How Sweet it is! Luo Han Guo: The Sugar-Free Sweetener From Monk Fruit

How Sweet it is! Luo Han Guo: The Sugar-Free Sweetener From Monk Fruit

Once upon a time, we had limited options for sweeteners. There was sugar, of course, and usually a couple of pastel-colored packets of artificial sweeteners. Now, alongside those old-school choices, you’ll often find more natural sugar substitutes and alternative sweeteners, from agave nectar and coconut sugar to stevia and luo han guo.

Otherwise known as monk fruit, luo han guo is a sweetener that comes from an Asian fruit. Here’s what you need to know about luo han guo.

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What is luo han guo?

Luo han guo is commonly known as monk fruit. It’s most likely named after the Buddhist monks who grew the sweet fruit in Southeast Asia centuries ago.

Monk fruit is used for many reasons in traditional Chinese medicine.

In summer, you might sip a monk fruit beverage to beat the heat and quench thirst. It’s also consumed hot as a soothing beverage.

 

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What are the benefits of luo han guo?

Luo Han Guo - dried fruit

Let’s take a look at a few of the perks of this sugar substitute.

1. It comes from fruit.

While luo han guo sweetener needs to be processed, it starts with monk fruit.

2. It’s a zero-calorie sweetener.

“Luo han guo is a non-nutritive sweetener,” explains Cary Kreutzer, EdD, MPH, RDN, FAND, an associate clinical professor at the University of Southern California Leonard Davis School of Gerontology and USC Keck School of Medicine.

That means it doesn’t provide nutrients — like carbs, fat, protein, as well as micronutrients — but gives you a sweet flavor.

Since luo han guo provides zero calories, it’s appropriate for those on low-carb diets. Luo han guo is also famous among ketogenic diet devotees.

3. It’s much, much sweeter than sugar.

Luo han guo is 100 to 250 times sweeter than granulated sugar, so a little goes a long way. It’s not the sweetest sweetener, though. By comparison, sucralose is 600 times sweeter than sugar, while saccharin is 200 to 700 times sweeter!

 

What are the cons of using luo han guo (monk fruit)?

There are a few items to consider with this zero-calorie sweetener.

1. It’s not a “whole food.”

While the monks plucked the fruit from the trees and crushed them by hand to sweeten foods, luo han guo sweeteners are extracted via processing, explains Kreutzer.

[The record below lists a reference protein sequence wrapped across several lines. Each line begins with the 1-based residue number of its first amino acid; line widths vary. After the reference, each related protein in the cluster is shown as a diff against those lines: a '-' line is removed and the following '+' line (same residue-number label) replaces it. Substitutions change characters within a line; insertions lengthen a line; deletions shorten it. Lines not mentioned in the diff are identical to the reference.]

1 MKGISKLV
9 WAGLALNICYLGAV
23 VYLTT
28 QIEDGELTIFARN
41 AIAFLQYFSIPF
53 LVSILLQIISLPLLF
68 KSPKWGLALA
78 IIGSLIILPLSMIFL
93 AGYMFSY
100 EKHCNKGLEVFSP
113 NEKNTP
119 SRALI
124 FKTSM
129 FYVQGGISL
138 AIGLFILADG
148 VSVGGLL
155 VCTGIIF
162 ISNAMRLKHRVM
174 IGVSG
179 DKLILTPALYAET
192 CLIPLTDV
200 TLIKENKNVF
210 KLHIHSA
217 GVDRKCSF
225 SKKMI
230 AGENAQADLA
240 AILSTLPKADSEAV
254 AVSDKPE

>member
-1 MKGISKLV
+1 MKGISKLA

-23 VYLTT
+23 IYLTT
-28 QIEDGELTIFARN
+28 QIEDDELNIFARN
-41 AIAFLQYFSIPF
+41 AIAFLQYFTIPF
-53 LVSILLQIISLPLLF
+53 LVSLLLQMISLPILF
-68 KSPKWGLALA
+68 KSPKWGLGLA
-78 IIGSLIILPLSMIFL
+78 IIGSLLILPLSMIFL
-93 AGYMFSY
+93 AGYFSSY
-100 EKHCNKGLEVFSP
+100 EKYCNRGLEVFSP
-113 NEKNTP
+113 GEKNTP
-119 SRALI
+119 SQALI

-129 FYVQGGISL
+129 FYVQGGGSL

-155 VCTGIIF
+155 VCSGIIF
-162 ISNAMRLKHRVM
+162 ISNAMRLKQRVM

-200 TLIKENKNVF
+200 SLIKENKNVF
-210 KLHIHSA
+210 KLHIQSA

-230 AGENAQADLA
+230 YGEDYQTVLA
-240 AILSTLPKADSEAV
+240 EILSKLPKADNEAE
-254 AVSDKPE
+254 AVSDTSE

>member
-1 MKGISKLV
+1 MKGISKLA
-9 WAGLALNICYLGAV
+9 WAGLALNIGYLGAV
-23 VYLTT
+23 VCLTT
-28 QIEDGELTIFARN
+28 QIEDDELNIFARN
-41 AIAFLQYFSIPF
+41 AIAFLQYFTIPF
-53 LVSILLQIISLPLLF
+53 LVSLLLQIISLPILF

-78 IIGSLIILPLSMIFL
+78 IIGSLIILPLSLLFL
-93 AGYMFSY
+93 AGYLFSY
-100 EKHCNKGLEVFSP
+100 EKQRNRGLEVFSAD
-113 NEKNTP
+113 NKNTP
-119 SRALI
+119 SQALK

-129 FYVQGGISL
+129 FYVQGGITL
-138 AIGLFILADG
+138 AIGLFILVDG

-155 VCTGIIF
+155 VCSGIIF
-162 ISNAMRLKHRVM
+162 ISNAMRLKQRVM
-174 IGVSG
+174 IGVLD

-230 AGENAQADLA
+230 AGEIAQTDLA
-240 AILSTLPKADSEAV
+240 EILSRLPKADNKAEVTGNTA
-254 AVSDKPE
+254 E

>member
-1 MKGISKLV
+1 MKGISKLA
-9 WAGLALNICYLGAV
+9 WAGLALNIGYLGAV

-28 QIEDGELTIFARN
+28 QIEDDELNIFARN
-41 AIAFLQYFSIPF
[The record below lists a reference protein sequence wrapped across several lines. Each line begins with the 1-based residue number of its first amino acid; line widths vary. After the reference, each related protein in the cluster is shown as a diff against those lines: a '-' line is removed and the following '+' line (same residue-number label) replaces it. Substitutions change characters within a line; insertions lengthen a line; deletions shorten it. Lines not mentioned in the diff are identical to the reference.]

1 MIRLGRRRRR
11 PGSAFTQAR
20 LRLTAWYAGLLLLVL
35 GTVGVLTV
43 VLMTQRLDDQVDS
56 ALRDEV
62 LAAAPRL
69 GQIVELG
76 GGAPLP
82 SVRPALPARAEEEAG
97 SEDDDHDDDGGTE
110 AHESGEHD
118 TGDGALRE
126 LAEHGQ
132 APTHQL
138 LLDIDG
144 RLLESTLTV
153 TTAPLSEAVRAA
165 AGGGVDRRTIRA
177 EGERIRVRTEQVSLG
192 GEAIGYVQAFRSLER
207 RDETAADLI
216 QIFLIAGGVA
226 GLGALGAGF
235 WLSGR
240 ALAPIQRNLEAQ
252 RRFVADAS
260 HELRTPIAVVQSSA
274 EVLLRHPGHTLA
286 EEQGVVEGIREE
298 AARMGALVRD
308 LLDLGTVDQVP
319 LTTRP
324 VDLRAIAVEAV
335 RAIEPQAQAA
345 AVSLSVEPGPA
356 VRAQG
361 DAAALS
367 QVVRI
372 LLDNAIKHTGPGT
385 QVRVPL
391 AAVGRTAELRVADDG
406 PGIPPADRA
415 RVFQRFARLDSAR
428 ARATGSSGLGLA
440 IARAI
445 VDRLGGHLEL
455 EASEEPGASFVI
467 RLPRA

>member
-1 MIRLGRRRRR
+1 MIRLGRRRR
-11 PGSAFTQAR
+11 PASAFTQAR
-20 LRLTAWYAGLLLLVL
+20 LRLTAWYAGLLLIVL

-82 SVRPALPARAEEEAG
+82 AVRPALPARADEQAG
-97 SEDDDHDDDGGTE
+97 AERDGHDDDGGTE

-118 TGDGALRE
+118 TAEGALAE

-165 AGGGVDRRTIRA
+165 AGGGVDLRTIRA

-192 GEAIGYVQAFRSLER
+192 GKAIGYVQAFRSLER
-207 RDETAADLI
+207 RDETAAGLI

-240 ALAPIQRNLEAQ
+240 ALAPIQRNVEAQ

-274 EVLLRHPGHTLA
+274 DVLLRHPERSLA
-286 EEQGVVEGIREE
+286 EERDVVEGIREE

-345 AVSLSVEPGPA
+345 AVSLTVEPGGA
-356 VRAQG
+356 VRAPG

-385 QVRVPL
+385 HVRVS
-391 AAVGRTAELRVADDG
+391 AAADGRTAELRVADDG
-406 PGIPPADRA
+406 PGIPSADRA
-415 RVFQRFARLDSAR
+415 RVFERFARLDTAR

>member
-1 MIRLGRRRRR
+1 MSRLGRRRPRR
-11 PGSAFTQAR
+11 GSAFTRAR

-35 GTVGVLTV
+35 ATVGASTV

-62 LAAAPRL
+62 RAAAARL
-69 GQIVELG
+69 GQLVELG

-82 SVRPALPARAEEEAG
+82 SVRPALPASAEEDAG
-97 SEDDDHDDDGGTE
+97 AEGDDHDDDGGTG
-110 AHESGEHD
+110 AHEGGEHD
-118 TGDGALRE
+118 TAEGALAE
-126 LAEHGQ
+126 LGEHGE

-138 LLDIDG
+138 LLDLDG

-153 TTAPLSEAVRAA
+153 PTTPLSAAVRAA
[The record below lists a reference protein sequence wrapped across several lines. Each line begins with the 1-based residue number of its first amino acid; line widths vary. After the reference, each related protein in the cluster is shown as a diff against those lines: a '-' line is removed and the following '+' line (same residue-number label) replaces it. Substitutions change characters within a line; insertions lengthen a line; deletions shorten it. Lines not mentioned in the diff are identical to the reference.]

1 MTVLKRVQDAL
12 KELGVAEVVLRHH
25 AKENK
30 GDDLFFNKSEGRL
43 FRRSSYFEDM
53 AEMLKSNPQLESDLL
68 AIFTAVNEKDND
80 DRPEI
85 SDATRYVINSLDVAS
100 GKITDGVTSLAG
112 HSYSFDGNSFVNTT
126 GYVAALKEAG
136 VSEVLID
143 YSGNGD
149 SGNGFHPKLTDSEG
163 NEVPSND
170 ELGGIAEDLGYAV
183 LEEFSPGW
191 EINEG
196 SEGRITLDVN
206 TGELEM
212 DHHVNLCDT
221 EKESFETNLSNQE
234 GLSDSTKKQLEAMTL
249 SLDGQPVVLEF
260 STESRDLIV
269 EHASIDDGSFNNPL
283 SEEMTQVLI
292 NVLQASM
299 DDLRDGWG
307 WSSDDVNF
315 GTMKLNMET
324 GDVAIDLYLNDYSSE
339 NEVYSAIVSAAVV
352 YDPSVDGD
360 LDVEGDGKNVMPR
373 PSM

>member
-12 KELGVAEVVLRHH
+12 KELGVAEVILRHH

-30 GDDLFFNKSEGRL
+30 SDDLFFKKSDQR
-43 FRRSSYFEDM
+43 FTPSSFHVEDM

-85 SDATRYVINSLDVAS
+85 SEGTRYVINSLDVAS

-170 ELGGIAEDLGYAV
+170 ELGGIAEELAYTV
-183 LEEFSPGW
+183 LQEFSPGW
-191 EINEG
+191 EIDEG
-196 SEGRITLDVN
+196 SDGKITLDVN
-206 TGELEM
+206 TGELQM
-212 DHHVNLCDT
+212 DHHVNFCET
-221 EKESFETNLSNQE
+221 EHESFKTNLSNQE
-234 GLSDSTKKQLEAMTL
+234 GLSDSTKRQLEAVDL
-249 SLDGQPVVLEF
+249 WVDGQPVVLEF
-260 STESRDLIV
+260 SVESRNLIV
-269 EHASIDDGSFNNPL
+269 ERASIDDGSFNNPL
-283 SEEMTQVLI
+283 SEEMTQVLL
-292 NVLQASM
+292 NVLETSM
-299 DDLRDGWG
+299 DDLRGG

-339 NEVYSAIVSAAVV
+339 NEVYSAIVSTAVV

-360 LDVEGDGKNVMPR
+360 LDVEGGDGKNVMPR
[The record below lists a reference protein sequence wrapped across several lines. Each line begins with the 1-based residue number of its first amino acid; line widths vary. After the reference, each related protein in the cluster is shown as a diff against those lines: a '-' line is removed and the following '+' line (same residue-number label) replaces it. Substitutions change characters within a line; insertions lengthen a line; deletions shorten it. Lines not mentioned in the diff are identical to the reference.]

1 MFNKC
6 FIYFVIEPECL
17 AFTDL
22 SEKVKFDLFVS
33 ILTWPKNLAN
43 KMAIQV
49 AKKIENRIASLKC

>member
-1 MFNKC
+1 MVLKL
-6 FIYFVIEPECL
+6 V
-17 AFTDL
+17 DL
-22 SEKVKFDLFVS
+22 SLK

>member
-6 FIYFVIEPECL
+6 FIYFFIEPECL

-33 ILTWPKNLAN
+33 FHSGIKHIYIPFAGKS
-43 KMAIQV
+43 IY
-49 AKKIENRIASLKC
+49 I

2. It doesn’t taste exactly like sugar.

Luo han guo does come close, though. A 2018 study in the Journal of Dairy Science compared two sugar-free, and five reduced-sugar blends in vanilla protein shakes. Of the sugar-free options, a combination of monk fruit (and stevia) tasted the most like the control shake made with sugar.

At first, and if you have sensitive taste buds, you may note bitter or metallic flavors in alternative sweeteners, including luo han guo.

3. It should be consumed in moderation.

Kreutzer warns against leaning too heavily on any sugar substitute.

“They’re an easier way to make things taste sweeter,” she says. “However, we are perpetuating this notion that everything needs to taste sweet.”

 

How to use luo han guo?

Since luo han guo is sweeter than sugar, start with a fraction of what you’d typically use.

If you’re using a packaged monk fruit sweetener, read the label. You’ll find conversion instructions to help you avoid overdoing it.

 

Where to buy luo han guo or monk fruit

Luo Han Guo - monkfruit tea

Luo han guo goes by the names Nectresse, Monk Fruit in the Raw, and PureLo.

You can find these sweeteners at most supermarkets (alongside sugar and the sugar substitutes), on Amazon, or at health-food stores or wherever you buy supplements.

Here are some options:

  • Julian Bakery Pure Monk, on Amazon.
  • Lakanto Monk Fruit Sweetener, on Amazon.
  • Monk Drops – 100% Monk F
  • ruit Liquid Sweetener, on Amazon.
  • Monk Fruit In The Raw Packets, at Whole Foods.
Stepfanie Romine

About

Stepfanie Romine is a yoga teacher (RYT 500), ACE-certified health coach and fitness nutrition specialist who writes about natural health, plant-based cooking and yoga. A runner and hiker based in Asheville, N.C., her books include The No Meat Athlete Cookbook and Cooking with Healing Mushrooms. Follow her on Twitter.

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